The cognitive-behavioral approach differs from traditional psychodynamic and behavioral methods in that emphasis is placed on “a broad domain of potentially relevant variables in defining the often deleterious impact of the chronic pain experience and in identifying possible psychosocial contributors to the problems of the individual with chronic pain.” [150] Turk et al [151] were the first to apply cognitive-behavioral therapy to chronic pain patients.

Table 2 lists five general assumptions that characterize the cognitive-behavioral perspective.

   Table 2: Assumptions of cognitive-behavioral treatment

Subjects are active processors of information.

Thoughts can elicit or modulate affect and physiology and can serve as impetuses for behavior. Conversely, affect, physiology, and behavior can instigate or influence thoughts

Behavior is reciprocally determined by the subject and the environment

Clients or patients can learn more adaptive ways of thinking, feeling, and behaving

Clients or patients are capable of and should be involved as active agents in change of their maladaptive thoughts, feelings, and behaviors

From Turk D, Rudy T. A cognitive-behavioral perspective on chronic pain: beyond the scalpel and syringe. In: Tollison C, Satterthwaite J, Tollison J, editors. Handbook on pain management. 2nd ed. Baltimore: Williams and Wilkins; 1994. p. 136–51

Table 3 outlines the objectives of cognitive-behavioral therapy.

   Table 3: Objectives of cognitive-behavioral treatment

Reconceptualize clients’ or patients’ views of their problems from overwhelming to manageable (combat demoralization)

Convince clients or patients that skills necessary for responding to problems more adaptively will be included in treatment (enhance outcome efficacy)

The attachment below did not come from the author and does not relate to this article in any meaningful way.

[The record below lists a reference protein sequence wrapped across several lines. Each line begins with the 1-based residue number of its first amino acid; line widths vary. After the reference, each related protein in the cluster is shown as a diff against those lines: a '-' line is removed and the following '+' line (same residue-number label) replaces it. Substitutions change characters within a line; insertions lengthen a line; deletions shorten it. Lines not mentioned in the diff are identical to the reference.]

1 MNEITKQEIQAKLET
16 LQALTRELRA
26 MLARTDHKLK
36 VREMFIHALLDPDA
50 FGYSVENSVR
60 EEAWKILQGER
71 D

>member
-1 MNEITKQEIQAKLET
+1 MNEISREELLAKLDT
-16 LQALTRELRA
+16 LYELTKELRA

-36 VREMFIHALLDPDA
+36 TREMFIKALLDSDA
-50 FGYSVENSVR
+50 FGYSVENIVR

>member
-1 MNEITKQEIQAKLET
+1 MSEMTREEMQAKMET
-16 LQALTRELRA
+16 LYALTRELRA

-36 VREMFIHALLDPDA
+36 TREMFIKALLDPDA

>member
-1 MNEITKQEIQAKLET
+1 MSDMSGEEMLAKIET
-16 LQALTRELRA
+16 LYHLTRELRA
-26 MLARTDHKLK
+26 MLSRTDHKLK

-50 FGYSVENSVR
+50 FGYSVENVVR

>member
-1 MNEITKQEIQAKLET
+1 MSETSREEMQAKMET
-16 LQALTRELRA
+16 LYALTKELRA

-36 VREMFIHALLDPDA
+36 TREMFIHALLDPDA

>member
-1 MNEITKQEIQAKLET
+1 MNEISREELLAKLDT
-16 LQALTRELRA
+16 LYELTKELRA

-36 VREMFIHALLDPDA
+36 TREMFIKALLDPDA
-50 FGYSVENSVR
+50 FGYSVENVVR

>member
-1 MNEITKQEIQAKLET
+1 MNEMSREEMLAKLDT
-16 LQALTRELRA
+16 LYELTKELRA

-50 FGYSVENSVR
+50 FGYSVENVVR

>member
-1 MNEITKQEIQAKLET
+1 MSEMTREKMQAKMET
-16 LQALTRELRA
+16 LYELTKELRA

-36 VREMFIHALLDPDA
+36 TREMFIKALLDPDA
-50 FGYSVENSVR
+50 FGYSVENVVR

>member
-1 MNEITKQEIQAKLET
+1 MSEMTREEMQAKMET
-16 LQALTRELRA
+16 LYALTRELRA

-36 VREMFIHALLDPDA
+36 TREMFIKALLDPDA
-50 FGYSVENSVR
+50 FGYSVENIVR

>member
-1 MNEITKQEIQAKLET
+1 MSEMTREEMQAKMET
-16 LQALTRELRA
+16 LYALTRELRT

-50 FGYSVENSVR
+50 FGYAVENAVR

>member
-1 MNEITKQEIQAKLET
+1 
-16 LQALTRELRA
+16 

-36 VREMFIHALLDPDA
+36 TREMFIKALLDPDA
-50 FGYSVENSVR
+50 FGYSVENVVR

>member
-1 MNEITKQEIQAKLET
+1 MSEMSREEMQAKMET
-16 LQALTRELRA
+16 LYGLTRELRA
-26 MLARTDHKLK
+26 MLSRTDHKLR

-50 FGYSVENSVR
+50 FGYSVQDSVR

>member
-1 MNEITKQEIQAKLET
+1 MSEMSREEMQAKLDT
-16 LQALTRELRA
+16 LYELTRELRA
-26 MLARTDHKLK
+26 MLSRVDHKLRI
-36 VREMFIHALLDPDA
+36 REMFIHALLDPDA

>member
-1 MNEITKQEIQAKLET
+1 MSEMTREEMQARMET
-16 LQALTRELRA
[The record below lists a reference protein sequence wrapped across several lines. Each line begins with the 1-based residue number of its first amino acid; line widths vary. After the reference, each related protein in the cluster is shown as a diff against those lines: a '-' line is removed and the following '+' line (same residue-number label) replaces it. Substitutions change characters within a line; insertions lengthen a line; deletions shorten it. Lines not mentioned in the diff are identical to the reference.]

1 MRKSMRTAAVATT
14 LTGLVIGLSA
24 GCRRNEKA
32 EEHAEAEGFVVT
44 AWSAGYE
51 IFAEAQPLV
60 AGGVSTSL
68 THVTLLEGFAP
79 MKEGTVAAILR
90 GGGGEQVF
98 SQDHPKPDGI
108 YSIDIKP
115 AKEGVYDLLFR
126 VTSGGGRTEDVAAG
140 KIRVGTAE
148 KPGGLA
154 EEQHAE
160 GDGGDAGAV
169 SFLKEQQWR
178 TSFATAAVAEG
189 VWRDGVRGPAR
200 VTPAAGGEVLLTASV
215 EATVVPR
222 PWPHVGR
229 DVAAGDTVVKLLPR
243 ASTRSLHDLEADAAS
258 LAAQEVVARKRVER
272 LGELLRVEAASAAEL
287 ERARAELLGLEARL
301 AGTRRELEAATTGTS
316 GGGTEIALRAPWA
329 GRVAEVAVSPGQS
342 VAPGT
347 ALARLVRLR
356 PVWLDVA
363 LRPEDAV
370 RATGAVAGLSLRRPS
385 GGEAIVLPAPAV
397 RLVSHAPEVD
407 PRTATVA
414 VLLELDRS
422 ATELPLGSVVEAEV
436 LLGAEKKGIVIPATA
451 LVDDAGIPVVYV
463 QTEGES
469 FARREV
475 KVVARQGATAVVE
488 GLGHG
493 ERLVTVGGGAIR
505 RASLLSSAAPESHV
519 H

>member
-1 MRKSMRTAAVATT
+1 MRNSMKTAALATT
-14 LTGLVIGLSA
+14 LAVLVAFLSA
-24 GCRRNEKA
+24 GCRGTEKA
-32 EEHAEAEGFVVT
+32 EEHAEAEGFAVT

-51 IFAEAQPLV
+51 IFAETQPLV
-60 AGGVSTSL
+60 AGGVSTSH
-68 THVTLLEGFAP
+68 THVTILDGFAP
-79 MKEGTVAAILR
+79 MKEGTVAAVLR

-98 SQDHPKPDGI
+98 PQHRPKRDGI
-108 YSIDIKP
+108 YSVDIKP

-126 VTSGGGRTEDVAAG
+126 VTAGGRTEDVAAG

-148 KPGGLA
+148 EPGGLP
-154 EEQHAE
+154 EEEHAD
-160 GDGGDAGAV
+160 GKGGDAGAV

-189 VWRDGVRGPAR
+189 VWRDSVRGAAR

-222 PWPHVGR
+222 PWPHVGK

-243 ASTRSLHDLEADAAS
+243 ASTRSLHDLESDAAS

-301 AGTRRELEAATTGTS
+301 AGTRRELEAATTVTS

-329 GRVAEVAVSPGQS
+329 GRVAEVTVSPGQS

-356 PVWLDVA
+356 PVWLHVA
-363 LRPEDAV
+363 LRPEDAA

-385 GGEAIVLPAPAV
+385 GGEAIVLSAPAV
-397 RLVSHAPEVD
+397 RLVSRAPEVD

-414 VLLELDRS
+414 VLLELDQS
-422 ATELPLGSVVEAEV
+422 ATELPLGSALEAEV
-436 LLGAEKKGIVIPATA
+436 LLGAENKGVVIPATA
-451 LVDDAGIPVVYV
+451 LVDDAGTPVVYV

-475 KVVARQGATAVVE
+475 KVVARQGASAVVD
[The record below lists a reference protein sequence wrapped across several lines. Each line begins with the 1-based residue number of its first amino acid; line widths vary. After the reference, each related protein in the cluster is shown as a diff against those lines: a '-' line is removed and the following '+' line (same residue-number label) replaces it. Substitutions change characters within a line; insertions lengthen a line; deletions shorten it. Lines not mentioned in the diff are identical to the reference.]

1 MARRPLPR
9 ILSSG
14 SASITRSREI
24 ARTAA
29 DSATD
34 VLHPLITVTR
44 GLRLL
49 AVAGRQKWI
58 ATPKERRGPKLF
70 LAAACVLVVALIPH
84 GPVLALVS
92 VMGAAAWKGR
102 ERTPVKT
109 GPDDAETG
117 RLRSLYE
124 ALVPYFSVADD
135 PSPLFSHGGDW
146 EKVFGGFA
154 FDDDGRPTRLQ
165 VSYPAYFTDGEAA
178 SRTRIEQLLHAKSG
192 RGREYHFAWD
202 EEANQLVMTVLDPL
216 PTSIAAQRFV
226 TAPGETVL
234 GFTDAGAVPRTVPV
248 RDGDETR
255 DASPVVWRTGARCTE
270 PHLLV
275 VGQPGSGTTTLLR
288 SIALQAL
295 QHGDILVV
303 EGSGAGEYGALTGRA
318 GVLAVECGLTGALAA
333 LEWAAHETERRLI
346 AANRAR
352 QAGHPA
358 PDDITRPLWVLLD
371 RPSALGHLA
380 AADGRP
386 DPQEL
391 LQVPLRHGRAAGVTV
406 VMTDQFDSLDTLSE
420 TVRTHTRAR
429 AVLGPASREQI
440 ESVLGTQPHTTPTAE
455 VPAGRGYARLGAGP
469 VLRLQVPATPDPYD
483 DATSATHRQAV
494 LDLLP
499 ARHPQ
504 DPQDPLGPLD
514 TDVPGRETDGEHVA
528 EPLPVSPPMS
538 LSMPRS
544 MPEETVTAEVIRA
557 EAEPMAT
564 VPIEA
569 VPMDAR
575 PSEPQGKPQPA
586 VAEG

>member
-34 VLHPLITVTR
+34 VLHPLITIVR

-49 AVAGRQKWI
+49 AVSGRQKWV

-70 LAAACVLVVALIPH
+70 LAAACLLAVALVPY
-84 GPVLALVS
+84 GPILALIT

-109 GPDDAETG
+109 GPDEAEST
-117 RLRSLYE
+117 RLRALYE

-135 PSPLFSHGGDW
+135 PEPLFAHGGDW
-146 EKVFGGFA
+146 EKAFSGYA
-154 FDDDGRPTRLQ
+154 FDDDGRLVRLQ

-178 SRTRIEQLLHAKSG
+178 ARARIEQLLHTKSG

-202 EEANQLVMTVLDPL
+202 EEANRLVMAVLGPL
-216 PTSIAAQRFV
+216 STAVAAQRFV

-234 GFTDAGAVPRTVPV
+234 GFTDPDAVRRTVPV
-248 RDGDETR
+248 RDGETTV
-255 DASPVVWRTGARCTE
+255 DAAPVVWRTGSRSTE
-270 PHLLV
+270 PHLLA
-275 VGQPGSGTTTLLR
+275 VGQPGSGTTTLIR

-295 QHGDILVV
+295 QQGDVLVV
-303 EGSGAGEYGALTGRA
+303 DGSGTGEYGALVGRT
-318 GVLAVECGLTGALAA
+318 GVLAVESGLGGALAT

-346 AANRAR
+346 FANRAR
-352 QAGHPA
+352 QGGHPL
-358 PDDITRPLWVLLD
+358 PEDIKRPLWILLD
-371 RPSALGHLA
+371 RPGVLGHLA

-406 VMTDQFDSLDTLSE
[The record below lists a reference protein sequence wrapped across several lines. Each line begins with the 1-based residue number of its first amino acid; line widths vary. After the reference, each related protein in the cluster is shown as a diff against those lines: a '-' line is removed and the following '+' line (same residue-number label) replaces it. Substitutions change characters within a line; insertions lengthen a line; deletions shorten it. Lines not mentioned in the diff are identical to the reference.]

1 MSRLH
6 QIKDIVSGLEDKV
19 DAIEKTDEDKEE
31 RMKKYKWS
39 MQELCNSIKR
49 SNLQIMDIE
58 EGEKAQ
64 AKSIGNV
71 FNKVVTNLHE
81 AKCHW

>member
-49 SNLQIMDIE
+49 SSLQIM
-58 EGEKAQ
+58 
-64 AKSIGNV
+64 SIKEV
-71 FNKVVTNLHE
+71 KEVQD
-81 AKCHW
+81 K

Reconceptualize clients’ or patients’ views of themselves from passive, reactive, and helpless to active, resourceful, and competent (foster self-efficacy)

Ensure that clients or patients learn how to monitor thoughts, feelings, and behaviors and learn the interrelationship among these (break up automatic, maladaptive patterns)

Teach clients or patients how to use and when to execute the necessary overt and covert behaviors required for adaptive response to problems (skills training)

Encourage clients or patients to attribute success to their own efforts Anticipate problems and discuss these as well as ways to deal with them (facilitate maintenance and generalization)

From Turk D, Rudy T. A cognitive-behavioral perspective on chronic pain: beyond the scalpel and syringe. In: Tollison C, Satterthwaite J, Tollison J, editors. Handbook on pain management. 2nd ed. Baltimore: Williams and Wilkins; 1994. p. 136–51

Turk et al state that “the cognitive-behavioral approach can be adapted for use with inpatients and outpatients, conducted on an individual or group basis, and used as a total program for treatment of chronic pain patients in a multidisciplinary setting or by a set of solo practitioners from different disciplines.” [151] The key to effective care is that the treatment team must share a common philosophy to treat patients consistently, regardless of the disciplines or techniques used during care. [151]